It takes great discipline to actually buy a newly released game just to put it in shelves and keep it sealed. Even though you know you should buy a guy (MGS4) and keep it sealed for the future, its very hard to tell convince yourself to do it. When Gamecube was released, i said to myself "Its no use to collect N64, it will never get as sought after as NES games", and i said the same thing when Wii was released and GC games were sold, i thought to myself "Well, its too late to start collecting games, GC will never become a collectors item".



Still i am always surprised to see how fast last gen games disappear from the market, to after a couple of years turn up for high prices on ebay.


And i never learn, because even if i knew that i maybe should buy DS games or PS3 games, i do not do it. Its something psychological when you see 20 x of a game in the store, you never think that game will ever get rare, since it feels like there are tons of em that nobody wants. But i guess the video game employees unboxing Chrono Trigger stacks in the 90s thought the same.
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Re: Collecting Sealed Games & Discipline

Post by Gemini-Phoenix on Fri Aug 15, 2008 1:35 pm

In most circumstances most of us do not buy newly released games, unles sthey are part of a collected series (Ie, Pokemon or Final Fantasy) or unless they are Limited Edition's. Unless we feel the game will be harder to get at a later date, or more expensive, we tend to wait a while for prices to go down and then snap them up when they are a quarter of their RRP. However, waiting doesn't always have the desired effect, and sometimes games increase in value.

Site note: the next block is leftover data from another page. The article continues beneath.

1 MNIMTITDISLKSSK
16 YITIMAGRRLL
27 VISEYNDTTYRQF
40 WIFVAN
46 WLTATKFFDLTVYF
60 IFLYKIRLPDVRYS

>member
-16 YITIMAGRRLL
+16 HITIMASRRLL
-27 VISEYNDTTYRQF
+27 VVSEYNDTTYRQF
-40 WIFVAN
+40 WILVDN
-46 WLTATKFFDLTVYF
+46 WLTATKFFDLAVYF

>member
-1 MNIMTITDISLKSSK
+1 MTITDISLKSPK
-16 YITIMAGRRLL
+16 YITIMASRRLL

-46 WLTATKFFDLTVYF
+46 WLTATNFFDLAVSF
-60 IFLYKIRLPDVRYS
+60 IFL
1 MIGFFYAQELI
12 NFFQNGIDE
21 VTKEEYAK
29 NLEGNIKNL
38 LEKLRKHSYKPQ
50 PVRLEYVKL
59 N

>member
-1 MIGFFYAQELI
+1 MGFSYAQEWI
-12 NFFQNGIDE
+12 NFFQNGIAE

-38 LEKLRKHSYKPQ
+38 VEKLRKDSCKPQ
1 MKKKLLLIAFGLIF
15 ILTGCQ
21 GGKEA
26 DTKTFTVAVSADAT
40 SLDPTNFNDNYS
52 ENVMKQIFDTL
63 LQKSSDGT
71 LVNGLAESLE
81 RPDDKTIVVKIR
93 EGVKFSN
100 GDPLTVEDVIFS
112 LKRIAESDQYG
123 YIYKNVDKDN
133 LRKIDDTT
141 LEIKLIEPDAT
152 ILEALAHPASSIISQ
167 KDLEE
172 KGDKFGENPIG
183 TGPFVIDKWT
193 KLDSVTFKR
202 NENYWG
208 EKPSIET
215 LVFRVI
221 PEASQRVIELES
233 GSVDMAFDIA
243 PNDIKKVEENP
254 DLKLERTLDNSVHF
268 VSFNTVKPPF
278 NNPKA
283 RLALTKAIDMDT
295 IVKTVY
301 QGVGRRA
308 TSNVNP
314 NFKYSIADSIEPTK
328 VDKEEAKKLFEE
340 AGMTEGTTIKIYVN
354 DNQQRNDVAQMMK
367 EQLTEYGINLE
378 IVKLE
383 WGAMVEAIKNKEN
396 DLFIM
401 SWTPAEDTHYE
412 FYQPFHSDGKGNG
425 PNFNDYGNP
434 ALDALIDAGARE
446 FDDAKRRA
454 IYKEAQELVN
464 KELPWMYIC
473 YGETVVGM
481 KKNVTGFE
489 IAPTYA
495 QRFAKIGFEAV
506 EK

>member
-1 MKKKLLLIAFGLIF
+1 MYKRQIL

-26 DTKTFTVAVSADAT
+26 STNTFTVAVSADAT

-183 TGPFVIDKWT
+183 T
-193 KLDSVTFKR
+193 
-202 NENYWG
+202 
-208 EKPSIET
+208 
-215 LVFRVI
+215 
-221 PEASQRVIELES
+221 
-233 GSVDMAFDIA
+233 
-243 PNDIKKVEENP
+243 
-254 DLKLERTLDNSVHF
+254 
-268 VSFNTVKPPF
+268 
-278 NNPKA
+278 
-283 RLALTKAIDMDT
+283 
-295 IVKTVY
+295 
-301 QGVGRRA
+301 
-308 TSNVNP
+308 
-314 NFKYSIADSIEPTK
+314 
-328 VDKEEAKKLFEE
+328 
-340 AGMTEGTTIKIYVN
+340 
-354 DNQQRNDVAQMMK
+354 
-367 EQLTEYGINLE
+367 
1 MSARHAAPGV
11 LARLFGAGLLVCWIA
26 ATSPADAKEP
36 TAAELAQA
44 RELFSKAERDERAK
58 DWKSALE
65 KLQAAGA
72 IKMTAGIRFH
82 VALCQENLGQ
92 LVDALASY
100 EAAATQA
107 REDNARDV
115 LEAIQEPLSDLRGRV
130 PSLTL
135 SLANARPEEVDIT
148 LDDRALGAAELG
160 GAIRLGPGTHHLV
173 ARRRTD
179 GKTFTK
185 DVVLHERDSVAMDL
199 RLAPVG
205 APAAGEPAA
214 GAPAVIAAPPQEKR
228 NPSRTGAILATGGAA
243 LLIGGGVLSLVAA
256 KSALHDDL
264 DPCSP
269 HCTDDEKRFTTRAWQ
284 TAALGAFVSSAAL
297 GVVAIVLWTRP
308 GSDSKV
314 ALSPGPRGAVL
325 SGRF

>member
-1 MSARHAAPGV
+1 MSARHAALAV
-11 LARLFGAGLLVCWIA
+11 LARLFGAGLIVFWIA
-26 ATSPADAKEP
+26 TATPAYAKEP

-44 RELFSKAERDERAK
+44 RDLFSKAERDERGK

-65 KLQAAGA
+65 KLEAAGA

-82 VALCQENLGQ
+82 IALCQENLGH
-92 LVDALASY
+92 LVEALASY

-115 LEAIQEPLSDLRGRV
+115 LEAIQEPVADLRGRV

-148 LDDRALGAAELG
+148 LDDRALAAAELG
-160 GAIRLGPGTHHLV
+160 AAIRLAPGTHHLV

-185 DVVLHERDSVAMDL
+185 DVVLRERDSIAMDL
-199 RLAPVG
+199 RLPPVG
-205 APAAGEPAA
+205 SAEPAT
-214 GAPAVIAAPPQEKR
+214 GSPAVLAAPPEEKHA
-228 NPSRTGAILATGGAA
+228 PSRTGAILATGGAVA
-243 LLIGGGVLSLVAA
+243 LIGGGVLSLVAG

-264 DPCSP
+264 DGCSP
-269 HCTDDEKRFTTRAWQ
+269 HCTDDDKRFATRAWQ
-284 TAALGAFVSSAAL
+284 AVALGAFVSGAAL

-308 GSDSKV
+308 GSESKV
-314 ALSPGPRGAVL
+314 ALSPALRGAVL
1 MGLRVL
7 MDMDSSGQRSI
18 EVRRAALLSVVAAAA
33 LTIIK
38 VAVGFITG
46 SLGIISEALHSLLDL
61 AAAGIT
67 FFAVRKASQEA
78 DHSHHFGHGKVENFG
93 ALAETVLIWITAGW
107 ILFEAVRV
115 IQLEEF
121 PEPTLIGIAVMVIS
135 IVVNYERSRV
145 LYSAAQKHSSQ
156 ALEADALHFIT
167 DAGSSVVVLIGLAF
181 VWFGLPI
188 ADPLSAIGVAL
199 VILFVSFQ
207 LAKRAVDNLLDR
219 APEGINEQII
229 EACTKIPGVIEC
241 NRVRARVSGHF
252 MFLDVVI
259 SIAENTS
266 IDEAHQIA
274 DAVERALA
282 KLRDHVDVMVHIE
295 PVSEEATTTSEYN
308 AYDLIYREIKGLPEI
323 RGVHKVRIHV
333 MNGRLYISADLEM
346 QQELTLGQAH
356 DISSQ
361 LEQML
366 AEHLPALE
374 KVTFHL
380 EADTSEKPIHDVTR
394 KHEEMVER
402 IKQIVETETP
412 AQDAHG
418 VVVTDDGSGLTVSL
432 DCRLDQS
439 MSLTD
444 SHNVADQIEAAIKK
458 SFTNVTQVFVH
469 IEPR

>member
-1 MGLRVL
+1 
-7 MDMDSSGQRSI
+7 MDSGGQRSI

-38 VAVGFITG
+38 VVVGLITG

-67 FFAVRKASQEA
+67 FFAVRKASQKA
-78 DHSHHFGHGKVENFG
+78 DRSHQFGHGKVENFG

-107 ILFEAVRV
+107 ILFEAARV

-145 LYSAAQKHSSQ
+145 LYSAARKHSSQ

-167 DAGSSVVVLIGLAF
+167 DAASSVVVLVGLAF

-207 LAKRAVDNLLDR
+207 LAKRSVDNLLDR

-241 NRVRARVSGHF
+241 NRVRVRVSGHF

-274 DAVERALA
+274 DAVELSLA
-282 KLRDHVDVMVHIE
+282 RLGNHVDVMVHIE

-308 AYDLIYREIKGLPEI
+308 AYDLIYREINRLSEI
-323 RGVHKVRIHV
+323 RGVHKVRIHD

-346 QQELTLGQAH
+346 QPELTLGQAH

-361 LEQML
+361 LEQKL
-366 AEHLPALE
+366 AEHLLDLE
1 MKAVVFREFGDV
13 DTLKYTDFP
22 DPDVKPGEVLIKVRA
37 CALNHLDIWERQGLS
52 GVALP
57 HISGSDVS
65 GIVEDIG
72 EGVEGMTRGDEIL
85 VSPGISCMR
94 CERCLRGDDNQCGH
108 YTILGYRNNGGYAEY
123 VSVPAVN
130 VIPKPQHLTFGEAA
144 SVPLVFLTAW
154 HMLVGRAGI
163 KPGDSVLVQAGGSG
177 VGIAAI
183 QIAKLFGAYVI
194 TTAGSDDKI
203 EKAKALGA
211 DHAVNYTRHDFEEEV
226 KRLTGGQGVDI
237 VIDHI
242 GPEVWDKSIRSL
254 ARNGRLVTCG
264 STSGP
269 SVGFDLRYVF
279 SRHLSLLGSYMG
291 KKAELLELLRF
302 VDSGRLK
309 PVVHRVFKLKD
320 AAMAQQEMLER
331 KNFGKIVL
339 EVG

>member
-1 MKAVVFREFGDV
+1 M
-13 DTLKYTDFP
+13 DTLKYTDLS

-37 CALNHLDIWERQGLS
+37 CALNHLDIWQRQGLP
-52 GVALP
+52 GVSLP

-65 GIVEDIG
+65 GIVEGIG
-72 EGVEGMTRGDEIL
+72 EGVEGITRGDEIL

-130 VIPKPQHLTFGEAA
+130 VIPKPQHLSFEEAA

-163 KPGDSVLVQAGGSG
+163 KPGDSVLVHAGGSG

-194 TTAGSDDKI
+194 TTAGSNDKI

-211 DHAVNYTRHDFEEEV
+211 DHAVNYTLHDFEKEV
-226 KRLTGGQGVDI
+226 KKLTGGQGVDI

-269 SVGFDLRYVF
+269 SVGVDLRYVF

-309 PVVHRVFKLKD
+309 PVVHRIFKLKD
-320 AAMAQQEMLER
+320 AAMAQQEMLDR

Another thing we do as sealed collectors is pay above the odds for an older game, whereas we wouldn't dream of paying half that for a brand new released game. I really resent paying over 30 for a new release, yet i'll think nothing of bidding 60 / 70+ on a rare sealed PlayStation or PS2 game, and over 100 for a sealed N64 game which I wouldn't have paid 45 for back in the day...

But I find that the more you pay for something, the more you appreciate and respect it and its condition. A lot of the sealed NES, SNES, and N64 games you see on eBay these days are in perfect condition because they have been looked after well by their owners, whereas more common and cheaper games you often have to buy more than one copy to find one that's in good condition - I found this out when collecting sealed Dreamcast games, where the rarer 40+ games were perfect, and the cheap 3 games I had to buy two or three copies of in order to find one in good shape